6 Sep 2015

Upsetting images of death in the news

From Mediawatch, 9:11 am on 6 September 2015

Last week, images of the on-air shooting of a TV crew were broadcast and published all over the world, and shared widely online. One week later, photos of one young victim of Syria's refugee crisis touched a nerve, prompting more difficult decisions about what should be shown in the news.

The UK-based Guardian called it "a shocking image".

The full horror of the human tragedy unfolding on the shores of Europe was brought home on Wednesday as images of the lifeless body of a young boy encapsulated the extraordinary risks refugees are taking to reach the west.

On Thursday morning, The New Zealand Herald called them “harrowing,” Newstalk ZB called them “heartbreaking” and TV3 said they were “haunting".

But how should such stark images be shown? Some media published the pictures online with warnings that distressing images were on the page, including Radio New Zealand, which said:

Many news organisations, including Radio New Zealand, have chosen to publish only one photograph of the boy, in which he is being carried by a Turkish police officer and is unidentifiable.

The UK's Independent ran the most challenging pictures uncensored and without a warning online, under this headline: 'If these extraordinarily powerful images of a dead Syrian child washed up on a beach don't change Europe's attitude to refugees, what will?'

The UK's Daily Mail front page on Friday.

The UK's Daily Mail front page on Friday. Photo: screen shot

The next morning, the same picture filled up the entire front page of its print edition. The picture-hungry Mail Online site pixelated pictures of the boy's body on Thursday, but the group’s UK paper The Daily Mail had no such concerns the following morning.

Canada's public broadcaster CBC put the images at the bottom of an online story about the photos and told readers:

CBC News has decided to include the photos to allow for the fullest understanding of the event, but we want to give readers the option to not scroll down and click away if they don't want to see them.

The New York Times initially ran a story about the migrants' deaths with no images at all but when the images themselves became a news issue, the paper published them with claims being made about the pictures' political and ethical significance.  

A number of reporters argued forcefully that it was necessary to confront the public with the human toll of the war in Syria . . . but many editors were concerned about shocking their readers and wanted to avoid the appearance of trafficking in sensational images for profit.

 - New York Times

Social media changes the game

Millions around the world saw the images, whether they wanted to or not, on their social media feeds – without any warnings or angst about ethics.  

Human Rights Watch’s emergency director Peter Bouckaert, working with migrants in Hungary, actively pushed the pictures out to his 25,000 followers, responding to those unhappy about it like this:

Canada-based journalism professor Alf Hermida, author of the book Tell Everyone, says journalists have always had to ask themselves whether publishing graphic images is in the public interest.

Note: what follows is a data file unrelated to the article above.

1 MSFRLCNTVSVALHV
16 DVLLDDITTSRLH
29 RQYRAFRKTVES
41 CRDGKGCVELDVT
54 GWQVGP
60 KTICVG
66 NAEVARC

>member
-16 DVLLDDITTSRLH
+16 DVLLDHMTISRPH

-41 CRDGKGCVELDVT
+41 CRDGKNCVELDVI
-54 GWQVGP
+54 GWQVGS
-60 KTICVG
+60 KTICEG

Now, he says, everyone shares that responsibility. "Everyone is the media now."

When are images of death newsworthy?

While people may be upset by seeing those images of the dead Syrian child – whether in the news media or on social media – they certainly illustrated an urgent political issue that’s on the political agenda all over the world.

But the same can’t be said of other distressing images of death that have been in our news lately – especially online.  

Seven days earlier, startling images of another death overseas made headlines around the world when a TV crew was shot dead live on air in the US. Many outlets didn't show the moment the pair were shot, but media commentator Gavin Ellis said too much that was too graphic was aired and published.

On Nine to Noon, the former editor in chief of the New Zealand Herald said it is now time to “put some pegs in the ground” on the issue.

And Gavin Ellis isn’t the only one.

On Facebook, people urged TVNZ to take down a video with this heading:

GRAPHIC WARNING: Horrific moment journalist and cameraman shot dead during live broadcast

The Privacy Commissioner John Edwards complained to the Online Media Standards Authority about it. He thought the words clearly implied the footage actually showed the pair being killed, though TVNZ froze before the pictures before the fatal shots were fired.

“We strove to portray a terrible real-life event without showing gratuitous images, balancing the public’s right to know about an important story with taste and decency considerations”


But there is footage of other people losing their lives on TVNZ’s news website.

In July, a woman who pushed her young son to safety before falling to her death under an escalator in a shopping mall in China. It was captured on CCTV and the video went viral in China. The OMSA said this was a matter of public interest, and the brief article provided sufficient context for the alarming video.

But there is hardly any context at all in another One News online video of a man being shot to death in South Carolina in April. There’s a ‘graphic warning’ on this video, but no freezing of the footage when he is shot. Aside from one line about the police officer being charged with murder, it’s hard to see how this could be an important story for an online audience of New Zealanders. 

For decades, news photographers and camera operators have complained that editors have spiked shocking-but-revealing images on the grounds that the public would be upset by them.

Social media and changing public appetites may now be breaking down that barrier.